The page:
Free-trade debate: a US professor speaks out on the `con' side
John M. Culbertson maintains that the Bonn summiteers made a mistake in pressing for another round of trade negotiations. ``These people are thinking in the old slogans and symbols, that free trade is beneficial,'' says Mr. Culbertson, a University of Wisconsin economics professor. ``They are not realistic. [French President Franois] Mitterrand did a good thing by preventing them from going ahead with it.''Skip to next paragraph
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Many particular industries, corporations, trade unions, or other special interests oppose the removal of specific barriers to trade. Mr. Culbertson, however, is something of a maverick among economists. The vast majority of economists argue that free trade boosts the standard of living according to the principle of ``comparative advantage.'' One nation makes a product because it has some special advantage, such as a good supply of raw materials, low energy costs, workers with particular skills, low wages. Another nation has different advantages and thus can make other products that are better or cheaper. By trading these products, the people of both nations are better off.
Culbertson contends that recent changes in the world economic situation have thrown the workers of the high-income nations into a new kind of competition with those of efficient low-wage nations.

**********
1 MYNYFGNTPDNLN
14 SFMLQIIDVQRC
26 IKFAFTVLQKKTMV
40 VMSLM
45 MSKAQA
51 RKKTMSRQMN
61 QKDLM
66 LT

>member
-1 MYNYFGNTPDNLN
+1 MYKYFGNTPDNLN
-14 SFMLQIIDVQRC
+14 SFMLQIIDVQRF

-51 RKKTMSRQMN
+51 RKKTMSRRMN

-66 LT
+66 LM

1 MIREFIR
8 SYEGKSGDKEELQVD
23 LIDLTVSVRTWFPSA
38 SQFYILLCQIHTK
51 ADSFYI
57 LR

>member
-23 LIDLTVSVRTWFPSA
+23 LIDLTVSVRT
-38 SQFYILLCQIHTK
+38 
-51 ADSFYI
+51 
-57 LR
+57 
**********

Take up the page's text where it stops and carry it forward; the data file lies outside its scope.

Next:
``All countries now have access to the same technology and management methods,'' he continues. ``Thus, all workers now are competing on equal terms. In this new situation, unregulated international trade tends to equalize wage rates in different nations.''
Thus wages in the United States, having no basis for rates that are many times higher than those of Japanese, Korean, Taiwanese, or Chinese workers, would fall to a level far below those now prevailing, he maintains.
This view is not uncommon in union circles. But Culbertson may give the idea some intellectual underpinnings. A booklet he wrote is already in circulation within the steel industry.
Here are the arguments and counterarguments, with Professor Culbertson mostly paraphrased:
Culbertson: Wage leveling has already started. For example, the auto and steel industries are moving abroad to such nations as Japan, Brazil, and Korea, where wages are low and workers and management are efficient. Many laid-off steel and auto workers have had to take other jobs at much-reduced wage levels. Soon such populous nations as China or India will be competing with US industry, and they will pay wages that are a tiny fraction of those in the US.
Free-trader: Culbertson exaggerates. Sure, free trade causes some adjustments. But the auto and steel workers had wages some 60 percent above the manufacturing average in the US and thus were especially vulnerable to overseas competition. New industries are springing up that substitute for those lost to other nations -- say in high-tech, or consulting, or finance, or other service areas. These will pay good wages, too.